Yes, we mean you, Jim McMahan and Marshall Orson, who made the vote unanimous in favor of the poorly planned and executed McNair/DeKalb College and Career Academy petition. Yes, we mean you, Michael Erwin, who voted for McNair/DeKalb and against DHCC even though your own child attends a high-quality DCS charter school. Yes, we mean you, John Coleman, a no-show for board meetings now. Still collecting that paycheck, are you, compliments of your wife?
The Truth About The McNair/DeKalb Charter School Petition
We have read and studied both the DHCC charter petition and the McNair/DeKalb College and Career Academy petition:
- DHCC petition is well-done and should become a model template for a charter cluster. It ticks all the boxes. It should have been approved the first time.
McNair/DeKalb, who received a $50,000 planning grant in 2013 to put together a charter school petition apparently assembled both the charter school petition and the grant application for $3 million to become a college and career academy in fewer than 15 working days. When and where was the $50,000 grant spent?
Among the glaring errors with the McNair/DeKalb petition:
- They can’t decide on a name. Is it the McNair College and Career Charter Academy or is it the DeKalb College and Career Charter Academy?
- The current DCS superintendent sits on the board of this school and used his ex officio school board position to strongly recommend board approval of this school. This was a blatant and unacceptable conflict of interest!
- The full board for McNair/DeKalb was not named, therefore many resumes and conflict of interest forms are missing, including Thurmond’s.
- Their petition promotes dual enrollment with Georgia Perimeter College, NOT with Georgia Piedmont Technical College, McNair/DeKalb’s supposed “partner.”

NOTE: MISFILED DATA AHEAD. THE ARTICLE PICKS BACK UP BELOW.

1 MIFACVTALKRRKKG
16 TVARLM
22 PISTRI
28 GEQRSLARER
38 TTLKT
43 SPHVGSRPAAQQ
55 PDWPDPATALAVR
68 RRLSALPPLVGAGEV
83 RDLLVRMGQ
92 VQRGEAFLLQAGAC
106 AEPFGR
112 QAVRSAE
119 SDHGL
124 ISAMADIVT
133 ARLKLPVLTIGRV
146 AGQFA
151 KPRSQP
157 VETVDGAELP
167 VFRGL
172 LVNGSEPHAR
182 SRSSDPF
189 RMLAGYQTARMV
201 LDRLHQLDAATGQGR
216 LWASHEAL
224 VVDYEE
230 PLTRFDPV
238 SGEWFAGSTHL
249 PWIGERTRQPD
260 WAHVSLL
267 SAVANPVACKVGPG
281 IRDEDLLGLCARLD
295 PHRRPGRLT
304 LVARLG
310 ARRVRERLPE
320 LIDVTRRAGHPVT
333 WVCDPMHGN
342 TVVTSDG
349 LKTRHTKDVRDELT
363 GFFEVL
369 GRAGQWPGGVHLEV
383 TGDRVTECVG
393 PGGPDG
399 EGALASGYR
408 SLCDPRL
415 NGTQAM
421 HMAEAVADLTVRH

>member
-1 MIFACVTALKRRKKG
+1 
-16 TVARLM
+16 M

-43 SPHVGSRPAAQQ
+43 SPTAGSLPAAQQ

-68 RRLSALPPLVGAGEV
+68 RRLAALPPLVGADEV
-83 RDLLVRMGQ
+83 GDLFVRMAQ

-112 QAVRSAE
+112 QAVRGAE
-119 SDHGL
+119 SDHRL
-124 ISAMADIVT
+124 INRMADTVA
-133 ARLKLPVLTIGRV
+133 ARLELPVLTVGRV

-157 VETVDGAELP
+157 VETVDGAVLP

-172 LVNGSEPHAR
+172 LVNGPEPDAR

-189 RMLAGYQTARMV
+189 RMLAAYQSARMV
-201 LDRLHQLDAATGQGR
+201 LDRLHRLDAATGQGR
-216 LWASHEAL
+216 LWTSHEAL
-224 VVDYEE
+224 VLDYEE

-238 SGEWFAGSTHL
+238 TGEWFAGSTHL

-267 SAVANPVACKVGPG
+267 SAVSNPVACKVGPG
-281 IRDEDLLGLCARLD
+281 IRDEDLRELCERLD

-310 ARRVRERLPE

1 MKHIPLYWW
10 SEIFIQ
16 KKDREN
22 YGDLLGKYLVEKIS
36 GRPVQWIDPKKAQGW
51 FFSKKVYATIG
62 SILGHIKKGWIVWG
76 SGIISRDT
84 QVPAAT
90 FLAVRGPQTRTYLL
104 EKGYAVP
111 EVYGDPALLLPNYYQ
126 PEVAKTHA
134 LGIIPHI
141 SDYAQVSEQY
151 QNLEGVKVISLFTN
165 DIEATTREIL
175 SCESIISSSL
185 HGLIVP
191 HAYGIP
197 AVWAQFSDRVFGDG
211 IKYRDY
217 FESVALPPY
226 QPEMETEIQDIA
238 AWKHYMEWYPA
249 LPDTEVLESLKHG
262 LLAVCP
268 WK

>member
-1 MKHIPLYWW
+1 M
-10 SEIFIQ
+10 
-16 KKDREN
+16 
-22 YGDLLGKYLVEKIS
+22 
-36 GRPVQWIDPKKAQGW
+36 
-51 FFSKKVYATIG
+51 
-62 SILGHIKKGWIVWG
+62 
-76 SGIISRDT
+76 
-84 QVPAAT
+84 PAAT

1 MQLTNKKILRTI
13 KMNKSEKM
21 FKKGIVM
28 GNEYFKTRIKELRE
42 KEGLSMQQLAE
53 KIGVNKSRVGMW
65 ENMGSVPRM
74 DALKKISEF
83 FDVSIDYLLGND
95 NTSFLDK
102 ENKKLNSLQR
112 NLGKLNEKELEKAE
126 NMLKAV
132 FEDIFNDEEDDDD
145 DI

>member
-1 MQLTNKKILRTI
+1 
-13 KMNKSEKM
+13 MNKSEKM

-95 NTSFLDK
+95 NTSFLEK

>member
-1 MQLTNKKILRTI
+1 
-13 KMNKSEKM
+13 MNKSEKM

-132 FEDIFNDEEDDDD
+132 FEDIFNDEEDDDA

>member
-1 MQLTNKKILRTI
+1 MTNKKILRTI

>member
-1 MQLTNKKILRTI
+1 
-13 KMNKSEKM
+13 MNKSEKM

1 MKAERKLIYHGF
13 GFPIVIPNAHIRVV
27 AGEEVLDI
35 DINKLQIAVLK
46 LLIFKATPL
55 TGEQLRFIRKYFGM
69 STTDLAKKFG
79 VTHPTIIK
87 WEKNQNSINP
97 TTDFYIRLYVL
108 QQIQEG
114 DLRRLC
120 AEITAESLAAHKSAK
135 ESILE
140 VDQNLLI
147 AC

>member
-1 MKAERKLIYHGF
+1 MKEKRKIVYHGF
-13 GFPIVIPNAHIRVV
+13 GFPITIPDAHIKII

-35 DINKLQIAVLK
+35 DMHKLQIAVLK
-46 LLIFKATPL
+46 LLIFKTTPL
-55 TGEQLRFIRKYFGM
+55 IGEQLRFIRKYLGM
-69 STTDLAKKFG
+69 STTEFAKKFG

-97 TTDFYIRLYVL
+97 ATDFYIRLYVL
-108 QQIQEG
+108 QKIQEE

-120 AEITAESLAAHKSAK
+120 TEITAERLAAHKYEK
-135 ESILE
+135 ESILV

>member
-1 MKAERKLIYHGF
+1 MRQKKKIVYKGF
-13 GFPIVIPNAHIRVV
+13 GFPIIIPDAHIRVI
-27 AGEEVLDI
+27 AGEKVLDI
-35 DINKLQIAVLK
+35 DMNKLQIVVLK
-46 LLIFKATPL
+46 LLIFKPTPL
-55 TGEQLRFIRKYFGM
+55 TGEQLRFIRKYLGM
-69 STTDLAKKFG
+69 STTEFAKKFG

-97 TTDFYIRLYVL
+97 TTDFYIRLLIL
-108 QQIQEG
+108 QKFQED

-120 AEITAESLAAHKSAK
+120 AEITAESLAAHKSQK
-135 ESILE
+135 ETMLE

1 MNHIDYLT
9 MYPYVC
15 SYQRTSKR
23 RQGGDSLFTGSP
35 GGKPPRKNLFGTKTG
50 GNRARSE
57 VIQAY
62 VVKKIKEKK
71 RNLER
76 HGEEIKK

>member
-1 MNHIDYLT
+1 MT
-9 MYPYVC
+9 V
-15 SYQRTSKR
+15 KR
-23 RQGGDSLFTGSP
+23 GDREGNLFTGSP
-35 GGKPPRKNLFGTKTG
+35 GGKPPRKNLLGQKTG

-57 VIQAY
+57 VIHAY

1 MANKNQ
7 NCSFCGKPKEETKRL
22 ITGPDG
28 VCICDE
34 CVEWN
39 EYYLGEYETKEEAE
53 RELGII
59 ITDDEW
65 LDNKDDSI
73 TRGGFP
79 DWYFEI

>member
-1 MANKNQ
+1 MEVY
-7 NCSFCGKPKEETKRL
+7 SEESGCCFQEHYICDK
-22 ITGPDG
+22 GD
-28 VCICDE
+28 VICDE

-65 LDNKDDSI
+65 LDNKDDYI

- It appears that they have an application form which requires an essay (totally a no-no) and suggests the applicant might not be accepted (another total no-no) and a registration form that requires test scores, but does not explain that those test score may not be used to determine admission.
- McNair/DeKalb suggests they will have an extended year. This is not allowed by DCS in their charter school guidelines.
- No noticeable involvement of stakeholders (parents, teachers) in creating this charter school. Nada. None.
- No petitions signed by parents in feeder schools saying that they would send — or even consider sending — their child(ren) to McNair/DeKalb.
- McNair/DeKalb is clearly duplicating the offerings at the Technology North campus (housed within Cross Keys High School) and the DeKalb High School of Technology South. However, oddly, the DHSTS is mentioned twice in the McNair proposal; once when they mention that the two schools under consideration are already owned by DCSS (without actually mentioning DHSTS) and in another place, they include the entire floor plan of DHSTS as part of the proposed school site.
The list above is just a glimpse of the problems with the McNair/DeKalb petition. There is so much that is wrong with this charter petition on so many levels – it can’t even be called a rough first draft.
Perhaps the most egregious error is this:
- McNair/DeKalb will begin their first year serving 8th grade students (no explanation of what this does financially to the middle schools from which these students come).
But, wait – there’s more!
- The College and Career Academy Grant guidelines are clear: to be eligible for the grant, McNair/DeKalb must serve, at a minimum, 11th and 12th It will be 4 years before McNair/DeKalb reaches that point. Therefore, McNair/DeKalb is ineligible for the $3 million grant. Meanwhile, when asked what would happen if McNair/DeKalb did not get the grant, Thurmond said that he would request that the school system fund McNair/DeKalb (which could be a continuing conflict of interest, since he sits on the McNair/DeKalb Charter Board. Who didn’t do their homework – and why?
In a nutshell: Thurmond, in another major conflict of interest, has committed to fund a school that breaks DeKalb County Schools’ own charter school guidelines many times and that was pushed through a last-minute called board vote so it could apply for a $3 million grant for which it is not eligible.